Power Substations HV/MV/LV Guides

Power Substations HV/MV/LV Guides

Electricity generation

An electrical substation is a subsidiary station of an electricity generation, transmission and distribution system where voltage is transformed from high to low or the reverse using transformers. Electric power may flow through several substations between generating plant and consumer, and may be changed in voltage in several steps.

A substation that has a step-up transformer increases the voltage while decreasing the current, while a step-down transformer decreases the voltage while increasing the current for domestic and commercial distribution. The word substation comes from the days before the distribution system became a grid.

The first substations were connected to only one power station where the generator was housed, and were subsidiaries of that power station.

Equipment in substation

Substations generally have switching, protection and control equipment and one or more transformers. In a large substation, circuit breakers are used to interrupt any short-circuits or overload currents that may occur on the network. Smaller distribution stations may use recloser circuit breakers or fuses for protection of distribution circuits. Substations do not usually have generators, although a power plant may have a substation nearby.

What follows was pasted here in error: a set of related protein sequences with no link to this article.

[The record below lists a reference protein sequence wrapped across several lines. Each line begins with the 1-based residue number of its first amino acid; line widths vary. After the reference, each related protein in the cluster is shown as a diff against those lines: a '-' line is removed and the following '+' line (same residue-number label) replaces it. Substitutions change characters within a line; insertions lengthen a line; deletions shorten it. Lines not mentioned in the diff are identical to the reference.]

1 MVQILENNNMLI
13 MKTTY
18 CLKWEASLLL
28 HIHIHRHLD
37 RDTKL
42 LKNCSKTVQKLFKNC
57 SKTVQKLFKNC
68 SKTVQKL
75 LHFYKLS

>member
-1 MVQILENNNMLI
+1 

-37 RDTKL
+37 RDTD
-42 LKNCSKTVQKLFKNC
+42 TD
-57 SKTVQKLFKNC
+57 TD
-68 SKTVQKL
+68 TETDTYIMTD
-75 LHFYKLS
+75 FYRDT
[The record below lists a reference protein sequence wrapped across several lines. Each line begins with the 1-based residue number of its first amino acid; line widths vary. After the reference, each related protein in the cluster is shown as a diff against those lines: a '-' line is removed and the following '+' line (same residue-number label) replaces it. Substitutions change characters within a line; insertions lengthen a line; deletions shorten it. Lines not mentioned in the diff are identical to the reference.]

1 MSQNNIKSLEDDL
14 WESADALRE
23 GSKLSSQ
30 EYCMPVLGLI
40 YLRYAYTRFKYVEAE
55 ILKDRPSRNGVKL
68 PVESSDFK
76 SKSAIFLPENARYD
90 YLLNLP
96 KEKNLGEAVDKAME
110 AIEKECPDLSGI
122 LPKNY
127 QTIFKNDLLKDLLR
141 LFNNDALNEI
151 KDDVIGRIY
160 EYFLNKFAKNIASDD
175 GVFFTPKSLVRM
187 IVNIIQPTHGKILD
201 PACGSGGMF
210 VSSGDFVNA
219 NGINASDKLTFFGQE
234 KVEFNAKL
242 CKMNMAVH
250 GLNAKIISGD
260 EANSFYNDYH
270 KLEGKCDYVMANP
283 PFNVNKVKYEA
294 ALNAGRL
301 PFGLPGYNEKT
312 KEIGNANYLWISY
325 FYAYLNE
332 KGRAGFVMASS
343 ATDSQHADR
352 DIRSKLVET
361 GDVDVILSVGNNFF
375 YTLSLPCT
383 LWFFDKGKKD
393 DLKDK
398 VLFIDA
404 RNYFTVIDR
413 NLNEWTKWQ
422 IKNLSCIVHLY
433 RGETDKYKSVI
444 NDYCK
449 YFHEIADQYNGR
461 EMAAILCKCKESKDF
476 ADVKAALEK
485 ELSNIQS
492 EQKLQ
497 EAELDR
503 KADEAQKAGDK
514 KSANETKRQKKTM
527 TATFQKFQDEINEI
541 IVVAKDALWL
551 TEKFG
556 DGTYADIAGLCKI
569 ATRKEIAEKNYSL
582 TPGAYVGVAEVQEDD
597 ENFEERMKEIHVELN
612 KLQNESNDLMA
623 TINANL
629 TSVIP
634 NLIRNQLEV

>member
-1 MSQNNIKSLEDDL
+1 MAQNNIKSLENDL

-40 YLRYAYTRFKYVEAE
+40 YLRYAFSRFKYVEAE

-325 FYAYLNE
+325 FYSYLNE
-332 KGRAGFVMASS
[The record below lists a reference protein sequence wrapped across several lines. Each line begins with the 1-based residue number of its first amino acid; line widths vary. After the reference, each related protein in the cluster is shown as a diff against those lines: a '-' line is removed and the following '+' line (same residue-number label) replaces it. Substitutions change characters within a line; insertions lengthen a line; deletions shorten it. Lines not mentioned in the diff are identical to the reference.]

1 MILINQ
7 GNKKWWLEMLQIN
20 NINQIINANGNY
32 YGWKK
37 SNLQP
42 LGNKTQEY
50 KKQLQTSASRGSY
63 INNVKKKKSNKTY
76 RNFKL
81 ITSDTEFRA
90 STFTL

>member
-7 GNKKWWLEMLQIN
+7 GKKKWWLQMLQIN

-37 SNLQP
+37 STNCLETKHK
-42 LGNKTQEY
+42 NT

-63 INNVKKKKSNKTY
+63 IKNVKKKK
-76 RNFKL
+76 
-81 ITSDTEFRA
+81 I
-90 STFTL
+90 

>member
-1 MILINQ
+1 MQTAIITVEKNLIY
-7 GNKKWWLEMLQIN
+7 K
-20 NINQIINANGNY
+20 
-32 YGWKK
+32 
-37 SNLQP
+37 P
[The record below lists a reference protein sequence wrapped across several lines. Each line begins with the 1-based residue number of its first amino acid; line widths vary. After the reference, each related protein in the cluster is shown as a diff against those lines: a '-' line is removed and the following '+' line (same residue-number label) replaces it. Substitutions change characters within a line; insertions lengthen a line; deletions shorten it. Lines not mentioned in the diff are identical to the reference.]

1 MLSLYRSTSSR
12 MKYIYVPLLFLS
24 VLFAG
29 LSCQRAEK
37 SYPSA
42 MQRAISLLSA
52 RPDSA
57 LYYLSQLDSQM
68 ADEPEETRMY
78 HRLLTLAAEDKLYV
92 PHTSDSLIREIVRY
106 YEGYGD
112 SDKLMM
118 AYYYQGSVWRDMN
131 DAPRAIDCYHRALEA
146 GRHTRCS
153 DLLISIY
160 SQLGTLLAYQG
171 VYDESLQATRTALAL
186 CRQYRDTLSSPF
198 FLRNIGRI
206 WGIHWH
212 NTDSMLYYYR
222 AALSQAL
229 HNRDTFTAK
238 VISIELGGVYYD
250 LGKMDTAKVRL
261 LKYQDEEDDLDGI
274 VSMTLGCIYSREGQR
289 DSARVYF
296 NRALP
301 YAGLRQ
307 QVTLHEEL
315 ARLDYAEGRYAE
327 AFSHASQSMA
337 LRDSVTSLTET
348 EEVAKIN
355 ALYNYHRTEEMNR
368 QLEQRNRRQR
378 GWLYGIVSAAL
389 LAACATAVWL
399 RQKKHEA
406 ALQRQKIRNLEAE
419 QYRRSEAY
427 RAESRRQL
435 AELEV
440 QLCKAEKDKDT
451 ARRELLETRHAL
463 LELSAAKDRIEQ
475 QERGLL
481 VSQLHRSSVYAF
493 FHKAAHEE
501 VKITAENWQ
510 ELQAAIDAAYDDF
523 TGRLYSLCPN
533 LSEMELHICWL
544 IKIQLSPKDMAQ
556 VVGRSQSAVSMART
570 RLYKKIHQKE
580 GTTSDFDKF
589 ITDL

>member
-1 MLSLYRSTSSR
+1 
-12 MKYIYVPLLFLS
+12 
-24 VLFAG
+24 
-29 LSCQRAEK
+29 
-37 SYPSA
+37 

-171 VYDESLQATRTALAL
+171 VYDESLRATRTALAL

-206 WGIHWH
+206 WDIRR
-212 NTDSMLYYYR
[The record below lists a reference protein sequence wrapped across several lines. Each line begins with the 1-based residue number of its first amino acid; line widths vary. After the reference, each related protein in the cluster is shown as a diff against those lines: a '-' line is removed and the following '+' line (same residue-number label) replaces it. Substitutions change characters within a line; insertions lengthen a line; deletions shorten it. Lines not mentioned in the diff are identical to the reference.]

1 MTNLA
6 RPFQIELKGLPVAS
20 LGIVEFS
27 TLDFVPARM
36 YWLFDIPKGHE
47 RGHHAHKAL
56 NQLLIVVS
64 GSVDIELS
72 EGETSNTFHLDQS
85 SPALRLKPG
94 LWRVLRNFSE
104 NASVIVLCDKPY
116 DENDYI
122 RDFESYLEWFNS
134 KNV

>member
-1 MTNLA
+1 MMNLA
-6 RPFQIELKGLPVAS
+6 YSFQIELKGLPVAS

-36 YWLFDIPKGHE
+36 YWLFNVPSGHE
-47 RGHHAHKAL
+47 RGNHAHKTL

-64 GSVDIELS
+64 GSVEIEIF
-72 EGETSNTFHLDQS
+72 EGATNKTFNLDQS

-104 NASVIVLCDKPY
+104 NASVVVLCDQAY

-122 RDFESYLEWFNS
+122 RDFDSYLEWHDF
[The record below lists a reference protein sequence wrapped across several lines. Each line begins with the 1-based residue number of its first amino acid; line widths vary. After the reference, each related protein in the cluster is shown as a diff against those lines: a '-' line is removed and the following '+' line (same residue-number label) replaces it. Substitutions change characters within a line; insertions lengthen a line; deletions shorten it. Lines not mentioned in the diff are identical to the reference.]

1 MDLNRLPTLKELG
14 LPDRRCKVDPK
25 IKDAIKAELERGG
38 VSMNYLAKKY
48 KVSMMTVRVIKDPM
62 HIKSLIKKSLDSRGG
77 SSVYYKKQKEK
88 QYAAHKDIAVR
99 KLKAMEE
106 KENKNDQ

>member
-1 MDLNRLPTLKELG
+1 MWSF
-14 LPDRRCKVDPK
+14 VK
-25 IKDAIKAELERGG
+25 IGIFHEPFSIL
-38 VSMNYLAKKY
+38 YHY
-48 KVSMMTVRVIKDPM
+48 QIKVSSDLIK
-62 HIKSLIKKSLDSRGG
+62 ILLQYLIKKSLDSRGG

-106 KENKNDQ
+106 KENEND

Other devices such as power factor correction capacitors and voltage regulators may also be located at a substation.

Substations may be on the surface in fenced enclosures, underground, or located in special-purpose buildings.

High-rise buildings may have several indoor substations. Indoor substations are usually found in urban areas to reduce the noise from the transformers, for reasons of appearance, or to protect switchgear from extreme climate or pollution conditions.

Where a substation has a metallic fence, it must be properly grounded (UK: earthed) to protect people from high voltages that may occur during a fault in the network. Earth faults at a substation can cause a ground potential rise. Currents flowing in the Earth’s surface during a fault can cause metal objects to have a significantly different voltage than the ground under a person’s feet; this touch potential presents a hazard of electrocution.

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Page edited by E.C. (Google).


  1. George
    Oct 23, 2014

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